[Cross-posted from Beyond Madison Ave.]
Every Christmas season, Kay Jewelers releases a commercial that is supposed to represent a moment of pure, unaltered bliss for women: After a year of hard work and playing the diligent wife, the go-getter at work, the dinner maker, the errand runner, and the all-around problem solver, she is rewarded with a beautiful piece of jewelry — what a prize! The woman smiles, thanks her loving family, and everyone is happy. Most importantly, she knows she is loved. In the next clip, she is wearing the jewelry, gives her husband or boyfriend a kiss, and the musical jingle plays as their lips touch: Every kiss begins with Kay.
Kay Jewelers has been making commercials for Valentine’s Day, Mother’s Day, and Christmas for years — and every one follows a variation of this formula. Each commercial ends with the beaming, grateful woman wearing the jewelry, and leaning in for the big kiss with her husband or boyfriend while the jingle begins to play. This is one of the most important parts of their brand’s image. The tune is simple, memorable, and short. While very few commercials use musical jingles anymore, Kay’s still works — which is precisely why they haven’t changed it for so many years. It has become such an integral part of the brand that people recognize the company from the moment they hear the first few notes.
Aside from the effective jingle, Kay Jewelers uses another method of appealing to their customers. By showing a husband or boyfriend engaging in a simple, loving gesture like giving his partner a heartfelt gift on Christmas, a tradition is born. Kay Jewelers takes care to show that beautiful gifts like gem-encrusted necklaces, diamond rings, and gold bracelets are affordable, even for families. It also shows that a woman will appreciate something selected from Kay. So of course, with everyone so pleased, it makes sense that it could also be a wonderful tradition for years to come.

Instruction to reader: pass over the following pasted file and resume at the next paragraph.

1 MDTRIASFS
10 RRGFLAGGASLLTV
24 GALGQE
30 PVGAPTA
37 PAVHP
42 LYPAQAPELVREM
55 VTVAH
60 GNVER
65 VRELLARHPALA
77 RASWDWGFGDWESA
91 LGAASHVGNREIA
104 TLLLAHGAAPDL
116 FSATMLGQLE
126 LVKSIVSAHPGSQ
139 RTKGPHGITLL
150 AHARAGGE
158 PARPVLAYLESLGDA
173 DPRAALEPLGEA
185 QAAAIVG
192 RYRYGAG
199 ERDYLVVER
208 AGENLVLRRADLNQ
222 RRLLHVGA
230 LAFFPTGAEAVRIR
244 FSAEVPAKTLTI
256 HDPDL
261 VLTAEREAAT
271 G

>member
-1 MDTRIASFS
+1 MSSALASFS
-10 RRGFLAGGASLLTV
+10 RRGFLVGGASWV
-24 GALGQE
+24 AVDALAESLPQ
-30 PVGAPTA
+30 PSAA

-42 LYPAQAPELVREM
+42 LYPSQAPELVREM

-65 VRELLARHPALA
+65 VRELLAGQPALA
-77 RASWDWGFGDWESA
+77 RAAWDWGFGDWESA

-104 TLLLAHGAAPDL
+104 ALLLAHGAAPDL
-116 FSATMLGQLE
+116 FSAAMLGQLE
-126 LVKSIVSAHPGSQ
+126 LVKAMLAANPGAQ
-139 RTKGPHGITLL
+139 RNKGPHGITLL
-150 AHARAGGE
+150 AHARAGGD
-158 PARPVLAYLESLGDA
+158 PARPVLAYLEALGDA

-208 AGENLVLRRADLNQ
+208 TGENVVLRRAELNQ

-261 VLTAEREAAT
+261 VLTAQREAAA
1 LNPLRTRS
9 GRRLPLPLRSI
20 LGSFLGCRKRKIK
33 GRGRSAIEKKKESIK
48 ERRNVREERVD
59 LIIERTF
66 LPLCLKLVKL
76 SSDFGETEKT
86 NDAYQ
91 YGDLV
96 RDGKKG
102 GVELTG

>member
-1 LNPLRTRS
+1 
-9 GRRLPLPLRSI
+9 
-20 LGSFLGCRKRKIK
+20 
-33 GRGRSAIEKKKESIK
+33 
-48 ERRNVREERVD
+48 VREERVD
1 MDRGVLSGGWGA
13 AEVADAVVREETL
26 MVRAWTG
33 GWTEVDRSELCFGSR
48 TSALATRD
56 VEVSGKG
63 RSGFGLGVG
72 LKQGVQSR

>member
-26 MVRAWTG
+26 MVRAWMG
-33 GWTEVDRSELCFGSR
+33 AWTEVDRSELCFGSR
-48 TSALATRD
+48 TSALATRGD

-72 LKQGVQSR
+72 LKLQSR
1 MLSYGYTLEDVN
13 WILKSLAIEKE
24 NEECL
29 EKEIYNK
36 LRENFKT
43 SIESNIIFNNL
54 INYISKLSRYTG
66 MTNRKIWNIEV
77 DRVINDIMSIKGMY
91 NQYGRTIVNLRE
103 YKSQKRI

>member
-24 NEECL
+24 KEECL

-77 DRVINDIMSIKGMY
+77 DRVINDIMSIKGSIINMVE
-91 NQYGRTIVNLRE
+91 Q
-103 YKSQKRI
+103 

Kay Jewelers also uses mini-stories to evoke our tender emotions. They carefully align the customers that use their products as protagonists. When a boyfriend or husband presents his personal gift from Kay, he believes he has given a priceless, timeless gift to the woman. And when she inevitably accepts it, she accepts not only the gorgeous jewelry, but also the gesture that comes with it. She accepts his love, and both parties feel good about the transaction. This makes us, as consumers, want to recreate that feeling for ourselves.
So by combining mini-narratives, holiday traditions, good feelings, and jingles, Kay Jewelers has created an unmistakable image for themselves that has transcended other competitors’ marketing techniques. Everyone knows what a Kay commercial is like, and hundreds of thousands of women receive gifts from their stores every Christmas. All of the time-tested advertising techniques I touched upon have made Kay the number one retailer of jewelry worldwide. The simplicity of their brand resonates with millions of normal folks who are looking to give or receive something special. Of course, there’s a whole other camp of people who avoid Kay Jewelers precisely because of these advertising elements, too — but that certainly won’t stop Kay Jewelers from releasing another commercial, or from changing their formula. Just wait until Valentine’s Day.